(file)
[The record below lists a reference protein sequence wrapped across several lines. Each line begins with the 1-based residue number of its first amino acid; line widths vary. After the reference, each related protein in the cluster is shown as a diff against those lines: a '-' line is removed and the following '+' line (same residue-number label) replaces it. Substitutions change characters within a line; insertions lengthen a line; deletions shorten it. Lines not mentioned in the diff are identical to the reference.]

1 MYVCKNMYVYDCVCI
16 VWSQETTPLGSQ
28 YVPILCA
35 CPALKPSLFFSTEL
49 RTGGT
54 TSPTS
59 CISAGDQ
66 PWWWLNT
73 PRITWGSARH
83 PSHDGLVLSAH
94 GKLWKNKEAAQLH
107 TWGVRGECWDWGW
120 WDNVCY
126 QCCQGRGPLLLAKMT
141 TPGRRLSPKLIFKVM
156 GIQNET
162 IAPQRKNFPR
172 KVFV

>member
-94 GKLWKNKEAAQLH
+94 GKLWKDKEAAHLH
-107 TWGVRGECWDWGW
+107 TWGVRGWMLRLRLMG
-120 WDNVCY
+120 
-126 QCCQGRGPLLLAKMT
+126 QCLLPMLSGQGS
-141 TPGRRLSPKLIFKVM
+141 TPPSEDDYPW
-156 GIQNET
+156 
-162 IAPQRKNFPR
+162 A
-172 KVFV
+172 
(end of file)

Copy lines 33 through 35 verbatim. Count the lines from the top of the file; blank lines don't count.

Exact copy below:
-162 IAPQRKNFPR
+162 A
-172 KVFV